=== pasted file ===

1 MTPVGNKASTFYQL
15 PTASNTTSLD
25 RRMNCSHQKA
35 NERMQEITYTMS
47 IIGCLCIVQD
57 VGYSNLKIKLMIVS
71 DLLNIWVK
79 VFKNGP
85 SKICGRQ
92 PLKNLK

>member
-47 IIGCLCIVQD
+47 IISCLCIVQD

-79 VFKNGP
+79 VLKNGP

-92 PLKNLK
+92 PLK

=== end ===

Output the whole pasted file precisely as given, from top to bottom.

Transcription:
1 MTPVGNKASTFYQL
15 PTASNTTSLD
25 RRMNCSHQKA
35 NERMQEITYTMS
47 IIGCLCIVQD
57 VGYSNLKIKLMIVS
71 DLLNIWVK
79 VFKNGP
85 SKICGRQ
92 PLKNLK

>member
-47 IIGCLCIVQD
+47 IISCLCIVQD

-79 VFKNGP
+79 VLKNGP

-92 PLKNLK
+92 PLK